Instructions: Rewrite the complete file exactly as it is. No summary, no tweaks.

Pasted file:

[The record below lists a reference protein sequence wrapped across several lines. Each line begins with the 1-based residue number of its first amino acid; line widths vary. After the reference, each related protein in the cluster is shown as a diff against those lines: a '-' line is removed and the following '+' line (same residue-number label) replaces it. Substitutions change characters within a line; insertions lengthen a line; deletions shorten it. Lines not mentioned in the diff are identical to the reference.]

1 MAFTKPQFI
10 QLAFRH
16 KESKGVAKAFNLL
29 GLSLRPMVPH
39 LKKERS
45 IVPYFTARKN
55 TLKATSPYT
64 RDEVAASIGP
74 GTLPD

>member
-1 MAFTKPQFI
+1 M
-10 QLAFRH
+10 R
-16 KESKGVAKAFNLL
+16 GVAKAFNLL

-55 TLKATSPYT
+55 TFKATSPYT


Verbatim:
[The record below lists a reference protein sequence wrapped across several lines. Each line begins with the 1-based residue number of its first amino acid; line widths vary. After the reference, each related protein in the cluster is shown as a diff against those lines: a '-' line is removed and the following '+' line (same residue-number label) replaces it. Substitutions change characters within a line; insertions lengthen a line; deletions shorten it. Lines not mentioned in the diff are identical to the reference.]

1 MAFTKPQFI
10 QLAFRH
16 KESKGVAKAFNLL
29 GLSLRPMVPH
39 LKKERS
45 IVPYFTARKN
55 TLKATSPYT
64 RDEVAASIGP
74 GTLPD

>member
-1 MAFTKPQFI
+1 M
-10 QLAFRH
+10 R
-16 KESKGVAKAFNLL
+16 GVAKAFNLL

-55 TLKATSPYT
+55 TFKATSPYT